In a volatile stock market with a near-zero yield in money markets and 10-year Treasury bills yielding 2 percent or less, what’s an investor to do?
An increasing number of money managers are pinning hopes on an asset class that tends to do well no matter what the environment.
Build an “all-weather” portfolio of large multinational companies that consistently pay dividends, they say. It’s an approach that yields income even when the stock market declines.
“Multinationals are a pretty hot button right now for a lot of good reasons,” says Tom Huber, portfolio manager for T. Rowe Price’s Dividend Growth Fundfor the past 11 years. “Our diminished economic growth prospects are not as exciting as some emerging markets, and Europe is no better off. Today it’s important to invest disproportionately in emerging markets.”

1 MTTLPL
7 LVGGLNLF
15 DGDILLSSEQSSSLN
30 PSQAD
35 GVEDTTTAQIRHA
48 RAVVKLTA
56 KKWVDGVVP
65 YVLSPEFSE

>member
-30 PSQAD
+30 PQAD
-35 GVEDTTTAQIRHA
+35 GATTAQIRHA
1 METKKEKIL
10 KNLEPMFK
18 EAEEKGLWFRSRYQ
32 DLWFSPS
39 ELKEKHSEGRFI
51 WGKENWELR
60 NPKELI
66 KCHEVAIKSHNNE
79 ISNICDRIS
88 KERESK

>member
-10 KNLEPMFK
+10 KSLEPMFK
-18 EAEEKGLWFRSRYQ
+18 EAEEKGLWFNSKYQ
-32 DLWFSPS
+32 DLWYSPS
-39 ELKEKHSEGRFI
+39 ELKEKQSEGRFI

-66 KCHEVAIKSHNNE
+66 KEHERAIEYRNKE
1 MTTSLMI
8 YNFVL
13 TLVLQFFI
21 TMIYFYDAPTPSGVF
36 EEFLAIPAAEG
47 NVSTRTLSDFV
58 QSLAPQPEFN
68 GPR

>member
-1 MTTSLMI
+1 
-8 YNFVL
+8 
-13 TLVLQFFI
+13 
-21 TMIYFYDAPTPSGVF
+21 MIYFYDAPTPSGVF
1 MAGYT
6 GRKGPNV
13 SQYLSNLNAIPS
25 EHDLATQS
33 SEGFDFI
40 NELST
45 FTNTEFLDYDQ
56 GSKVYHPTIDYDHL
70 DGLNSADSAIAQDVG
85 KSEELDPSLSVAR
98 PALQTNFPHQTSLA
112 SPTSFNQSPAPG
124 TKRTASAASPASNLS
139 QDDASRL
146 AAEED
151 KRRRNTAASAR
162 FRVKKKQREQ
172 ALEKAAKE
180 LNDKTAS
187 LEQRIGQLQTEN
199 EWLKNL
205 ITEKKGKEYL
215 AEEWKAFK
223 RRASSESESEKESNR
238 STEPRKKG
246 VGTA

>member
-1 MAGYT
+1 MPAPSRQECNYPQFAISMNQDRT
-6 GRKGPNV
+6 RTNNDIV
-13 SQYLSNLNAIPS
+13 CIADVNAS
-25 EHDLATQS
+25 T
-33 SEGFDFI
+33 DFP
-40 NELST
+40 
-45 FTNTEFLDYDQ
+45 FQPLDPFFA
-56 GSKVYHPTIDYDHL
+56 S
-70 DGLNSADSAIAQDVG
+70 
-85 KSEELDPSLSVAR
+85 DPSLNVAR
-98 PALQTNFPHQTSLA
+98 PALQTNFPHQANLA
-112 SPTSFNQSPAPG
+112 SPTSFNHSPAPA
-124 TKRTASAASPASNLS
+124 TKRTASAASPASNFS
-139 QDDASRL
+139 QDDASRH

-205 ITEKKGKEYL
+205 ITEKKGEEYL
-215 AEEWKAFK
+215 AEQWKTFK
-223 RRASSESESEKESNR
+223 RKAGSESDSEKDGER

If your long-term horizon is more than five years, there just aren’t many other good choices, says Fred Taylor, co-founder of North Star Investment Advisors. “Some multinationals are paying bigger dividends than 10-year bonds, sometimes twice as big," he says, "Buy companies with meaningful dividend yields of at least 2.5 percent annually that increase seven to 10 percent a year, and you’re way ahead of the game.”Page 1 of 6 | Next Page